Intel plans immersion lab to chill its power-hungry chips
AI chips are sucking down 600W+ and the solution could be to drown them.
Intel this week unveiled a $700 million sustainability initiative to try innovative liquid and immersion cooling technologies to the datacenter.
The project will see Intel construct a 200,000-square-foot "mega lab" approximately 20 miles west of Portland at its Hillsboro campus, where the chipmaker will qualify, test, and demo its expansive — and power hungry — datacenter portfolio using a variety of cooling tech.
Alongside the lab, the x86 giant unveiled an open reference design for immersion cooling systems for its chips that is being developed by Intel Taiwan. The chip giant is hoping to bring other Taiwanese manufacturers into the fold and it'll then be rolled out globally.
As the name suggests, immersion cooling involves dunking components in a bath of non-conductive fluid — mineral oil and certain specialized refrigerants being two of the most common — as opposed to using heat sinks or cold plates to move heat away from the chips. Intel claims its novel ideas on this established technology could reduce datacenter carbon emissions by 45 percent.
This is a big step forward for datacenter sustainability, Dell'Oro Group analyst Lucas Beran told The Register.
While the individual components and servers consume a substantial amount of power, keeping them cool accounts for upwards of 40 percent of a datacenter's energy consumption, he explained. "Simply reducing the energy consumption is a really big part of what liquid cooling and, more specifically, immersion cooling brings to the table."
Beyond, curbing energy consumption, these technologies offer several ancillary benefits. One is a substantial reduction in water usage, while another is that liquid cooling is just better than air at moving heat away, and can even be reused for things like district heating, Beran said.
Bytesnet, for example, recently announced plans to recycle heat generated by its datacenters to warm thousands of homes in the Groningen district of the Netherlands.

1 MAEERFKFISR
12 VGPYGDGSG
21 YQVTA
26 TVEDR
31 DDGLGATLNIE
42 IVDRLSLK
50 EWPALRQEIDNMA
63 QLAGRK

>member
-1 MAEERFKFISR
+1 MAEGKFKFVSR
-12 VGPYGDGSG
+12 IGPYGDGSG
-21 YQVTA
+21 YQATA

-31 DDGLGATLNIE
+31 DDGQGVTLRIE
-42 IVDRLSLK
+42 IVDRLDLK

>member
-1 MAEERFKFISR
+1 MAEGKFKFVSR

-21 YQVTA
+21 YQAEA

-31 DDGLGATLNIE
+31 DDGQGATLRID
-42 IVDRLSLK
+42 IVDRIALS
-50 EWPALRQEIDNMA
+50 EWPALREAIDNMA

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Balancing power, performance, and heat
One of the driving forces behind Intel's latest datacenter sustainability efforts is a trend toward ever higher power consumption by upcoming CPUs, GPUs, and AI accelerators.
Over the past few years, the thermal design power (TDP) commanded by many of these chips has more than doubled. Today, modern CPU architectures are pushing 300W, while GPUs and AI chips from Intel, AMD, and Nvidia are now sucking down 600W or more.
As these systems proliferate and find their way into mainstream datacenters, liquid or immersion cooling will eventually become unavoidable, not just to keep these systems from overheating, but to offset their exponential power consumption, Beran explained.
He highlighted one datacenter that adopted immersion cooling not because they were thermally bound, but because it enabled them to reallocate much of the power used to cool the systems to additional compute density. And this is how Beran expects most datacenter operators will approach immersion cooling in the near future.
"If you transition from a traditional rack air cooling system, to an immersion cooling system, you could just use less power," he said. But "I don't see many too many instances where folks say…'We have enough compute, we're just trying to cool it more efficiently.'"
More often than not, operators are running into trouble getting enough power into the rack, Beran added.
Can Intel drive adoption?
While immersion cooling isn't new, Beran argues Intel's involvement in developing an open reference design is still notable.
"They play a really important role in developing technologies that are compatible with immersion cooling," he said. "It has the potential to have a massive impact because they can influence the server OEMs, like Dell or HPE, in terms of how they sell their products and the type of cooling infrastructure needed to support those products."
"Now they are designing products that will be born in liquids and born in immersion cooling," Beran added.
This is important because liquid and immersion cooling requires completely different form factors than what's used in air cooled datacenters today. This unfamiliarity remains one of the technology's biggest inhibitors.
The unknown is scary and many datacenter operators don't yet have a playbook for how to handle the various issues that can crop up in liquid and immersion cooled hardware. One of the most common concerns, Beran said, is associated with the tech is weight distribution, though it's rarely a problem.
"A big facility like this, a big playground if you will, where you can go and actually see this infrastructure firsthand, dip your toes in the fluid so to speak, understand how these systems operate in a datacenter like environment, has tremendous value to the industry," he said of the Intel lab. ®